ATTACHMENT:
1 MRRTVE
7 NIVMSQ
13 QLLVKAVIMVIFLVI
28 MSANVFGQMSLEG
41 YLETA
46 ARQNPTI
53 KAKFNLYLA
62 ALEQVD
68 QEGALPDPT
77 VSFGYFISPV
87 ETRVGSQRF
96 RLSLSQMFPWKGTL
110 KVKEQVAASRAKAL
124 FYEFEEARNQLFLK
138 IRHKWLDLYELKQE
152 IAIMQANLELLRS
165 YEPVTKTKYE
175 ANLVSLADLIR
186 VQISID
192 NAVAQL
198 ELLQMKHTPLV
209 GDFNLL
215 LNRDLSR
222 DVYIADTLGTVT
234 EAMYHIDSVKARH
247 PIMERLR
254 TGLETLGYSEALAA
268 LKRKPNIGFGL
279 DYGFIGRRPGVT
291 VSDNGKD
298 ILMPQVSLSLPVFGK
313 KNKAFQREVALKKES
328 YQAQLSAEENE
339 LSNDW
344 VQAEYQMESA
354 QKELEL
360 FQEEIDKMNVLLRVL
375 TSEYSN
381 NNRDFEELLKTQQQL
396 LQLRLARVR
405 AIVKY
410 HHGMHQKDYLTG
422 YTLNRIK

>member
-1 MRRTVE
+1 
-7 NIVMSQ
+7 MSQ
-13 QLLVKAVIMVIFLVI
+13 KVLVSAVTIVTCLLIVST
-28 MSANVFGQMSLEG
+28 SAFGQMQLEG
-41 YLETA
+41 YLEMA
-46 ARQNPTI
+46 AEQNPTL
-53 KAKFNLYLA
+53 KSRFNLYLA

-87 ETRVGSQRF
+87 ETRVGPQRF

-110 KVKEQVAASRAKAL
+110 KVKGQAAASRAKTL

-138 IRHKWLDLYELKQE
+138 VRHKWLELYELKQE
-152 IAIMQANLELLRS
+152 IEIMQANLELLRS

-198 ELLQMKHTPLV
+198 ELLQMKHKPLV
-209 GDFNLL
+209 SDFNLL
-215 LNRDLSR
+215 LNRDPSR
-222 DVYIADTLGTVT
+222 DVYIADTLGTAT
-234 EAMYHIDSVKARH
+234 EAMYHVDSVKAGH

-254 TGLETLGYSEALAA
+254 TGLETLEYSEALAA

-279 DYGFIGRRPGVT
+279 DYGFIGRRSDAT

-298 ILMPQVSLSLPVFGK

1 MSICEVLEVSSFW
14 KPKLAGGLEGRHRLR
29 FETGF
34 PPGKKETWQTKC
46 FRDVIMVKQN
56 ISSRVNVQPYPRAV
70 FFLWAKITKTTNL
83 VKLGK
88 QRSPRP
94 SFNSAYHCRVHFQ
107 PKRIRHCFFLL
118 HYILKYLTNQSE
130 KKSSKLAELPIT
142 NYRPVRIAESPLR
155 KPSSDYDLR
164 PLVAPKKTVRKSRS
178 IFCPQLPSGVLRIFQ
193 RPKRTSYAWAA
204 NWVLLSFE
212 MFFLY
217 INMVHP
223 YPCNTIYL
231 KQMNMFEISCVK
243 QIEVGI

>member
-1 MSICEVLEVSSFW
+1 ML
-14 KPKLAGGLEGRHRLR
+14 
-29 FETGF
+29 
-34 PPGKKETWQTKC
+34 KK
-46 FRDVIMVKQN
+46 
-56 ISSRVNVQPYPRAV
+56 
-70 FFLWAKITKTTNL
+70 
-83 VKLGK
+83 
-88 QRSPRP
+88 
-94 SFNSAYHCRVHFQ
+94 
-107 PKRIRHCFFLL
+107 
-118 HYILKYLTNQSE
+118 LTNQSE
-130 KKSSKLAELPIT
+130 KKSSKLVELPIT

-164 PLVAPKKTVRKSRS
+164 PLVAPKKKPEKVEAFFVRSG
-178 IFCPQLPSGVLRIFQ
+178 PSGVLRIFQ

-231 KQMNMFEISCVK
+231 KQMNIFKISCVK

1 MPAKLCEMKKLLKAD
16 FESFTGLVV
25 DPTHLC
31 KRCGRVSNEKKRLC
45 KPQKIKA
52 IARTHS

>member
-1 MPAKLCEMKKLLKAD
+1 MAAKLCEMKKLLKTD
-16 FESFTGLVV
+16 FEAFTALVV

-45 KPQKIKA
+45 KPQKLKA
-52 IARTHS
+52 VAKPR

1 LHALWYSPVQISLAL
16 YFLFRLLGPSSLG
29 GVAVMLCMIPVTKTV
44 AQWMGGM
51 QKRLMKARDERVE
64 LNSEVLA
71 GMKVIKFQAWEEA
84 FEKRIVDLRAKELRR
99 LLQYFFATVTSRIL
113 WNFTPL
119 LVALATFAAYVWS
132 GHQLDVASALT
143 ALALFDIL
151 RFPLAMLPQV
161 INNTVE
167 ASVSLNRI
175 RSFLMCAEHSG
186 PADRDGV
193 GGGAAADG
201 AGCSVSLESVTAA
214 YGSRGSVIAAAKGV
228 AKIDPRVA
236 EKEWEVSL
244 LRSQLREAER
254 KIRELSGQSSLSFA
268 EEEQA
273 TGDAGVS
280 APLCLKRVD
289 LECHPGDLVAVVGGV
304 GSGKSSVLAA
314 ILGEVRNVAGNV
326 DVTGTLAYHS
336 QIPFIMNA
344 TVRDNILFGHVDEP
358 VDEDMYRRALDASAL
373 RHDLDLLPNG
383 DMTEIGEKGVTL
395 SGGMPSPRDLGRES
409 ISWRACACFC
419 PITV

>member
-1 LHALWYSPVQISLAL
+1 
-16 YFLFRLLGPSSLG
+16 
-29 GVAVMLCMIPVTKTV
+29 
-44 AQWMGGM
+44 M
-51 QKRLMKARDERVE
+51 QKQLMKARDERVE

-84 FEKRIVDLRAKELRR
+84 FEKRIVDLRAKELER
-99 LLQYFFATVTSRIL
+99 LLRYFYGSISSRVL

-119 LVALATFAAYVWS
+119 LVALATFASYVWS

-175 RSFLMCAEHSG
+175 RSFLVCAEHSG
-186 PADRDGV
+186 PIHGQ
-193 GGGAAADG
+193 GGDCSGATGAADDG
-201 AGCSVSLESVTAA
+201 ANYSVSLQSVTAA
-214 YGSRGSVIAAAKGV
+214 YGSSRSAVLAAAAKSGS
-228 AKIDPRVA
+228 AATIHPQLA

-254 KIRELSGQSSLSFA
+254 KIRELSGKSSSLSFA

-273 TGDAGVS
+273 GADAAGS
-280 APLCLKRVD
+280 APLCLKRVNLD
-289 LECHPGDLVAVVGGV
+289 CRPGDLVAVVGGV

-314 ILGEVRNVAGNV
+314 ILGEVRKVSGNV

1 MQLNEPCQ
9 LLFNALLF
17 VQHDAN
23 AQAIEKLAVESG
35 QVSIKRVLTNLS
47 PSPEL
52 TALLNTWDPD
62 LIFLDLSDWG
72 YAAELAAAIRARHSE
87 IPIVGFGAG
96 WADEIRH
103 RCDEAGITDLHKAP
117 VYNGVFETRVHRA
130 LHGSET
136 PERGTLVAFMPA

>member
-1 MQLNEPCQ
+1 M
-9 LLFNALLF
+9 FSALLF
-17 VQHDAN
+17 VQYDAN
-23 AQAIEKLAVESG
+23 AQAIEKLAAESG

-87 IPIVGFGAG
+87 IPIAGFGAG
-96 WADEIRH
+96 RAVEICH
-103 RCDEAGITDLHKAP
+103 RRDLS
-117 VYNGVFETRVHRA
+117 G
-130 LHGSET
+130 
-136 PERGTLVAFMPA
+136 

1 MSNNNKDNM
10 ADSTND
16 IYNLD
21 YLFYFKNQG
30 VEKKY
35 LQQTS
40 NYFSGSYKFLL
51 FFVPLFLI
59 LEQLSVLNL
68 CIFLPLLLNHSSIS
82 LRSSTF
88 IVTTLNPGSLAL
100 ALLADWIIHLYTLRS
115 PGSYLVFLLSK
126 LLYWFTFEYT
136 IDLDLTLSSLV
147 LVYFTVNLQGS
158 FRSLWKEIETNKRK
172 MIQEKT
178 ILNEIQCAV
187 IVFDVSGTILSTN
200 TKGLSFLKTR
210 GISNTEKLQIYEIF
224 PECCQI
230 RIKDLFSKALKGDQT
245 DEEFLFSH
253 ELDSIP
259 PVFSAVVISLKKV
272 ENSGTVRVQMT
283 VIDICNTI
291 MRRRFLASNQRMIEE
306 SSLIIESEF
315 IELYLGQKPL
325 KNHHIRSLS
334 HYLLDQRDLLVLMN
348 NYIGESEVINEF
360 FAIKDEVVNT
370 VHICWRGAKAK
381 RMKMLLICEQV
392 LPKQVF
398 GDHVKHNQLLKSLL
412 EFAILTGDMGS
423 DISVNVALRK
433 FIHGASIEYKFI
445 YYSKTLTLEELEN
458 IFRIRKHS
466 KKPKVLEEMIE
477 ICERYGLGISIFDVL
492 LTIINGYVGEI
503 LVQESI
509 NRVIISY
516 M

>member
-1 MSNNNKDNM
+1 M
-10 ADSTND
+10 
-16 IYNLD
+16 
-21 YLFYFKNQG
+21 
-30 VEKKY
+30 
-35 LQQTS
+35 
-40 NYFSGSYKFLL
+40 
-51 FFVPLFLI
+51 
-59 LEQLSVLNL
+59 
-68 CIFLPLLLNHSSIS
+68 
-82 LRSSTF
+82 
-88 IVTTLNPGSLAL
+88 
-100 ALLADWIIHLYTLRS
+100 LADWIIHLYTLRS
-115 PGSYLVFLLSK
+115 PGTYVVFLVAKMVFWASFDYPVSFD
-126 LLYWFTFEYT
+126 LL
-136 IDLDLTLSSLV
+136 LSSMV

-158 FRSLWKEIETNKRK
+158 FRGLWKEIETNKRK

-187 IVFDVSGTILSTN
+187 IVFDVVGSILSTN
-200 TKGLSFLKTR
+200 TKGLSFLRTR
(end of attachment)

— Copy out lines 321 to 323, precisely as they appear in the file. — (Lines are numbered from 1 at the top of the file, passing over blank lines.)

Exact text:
>member
-1 MSNNNKDNM
+1 M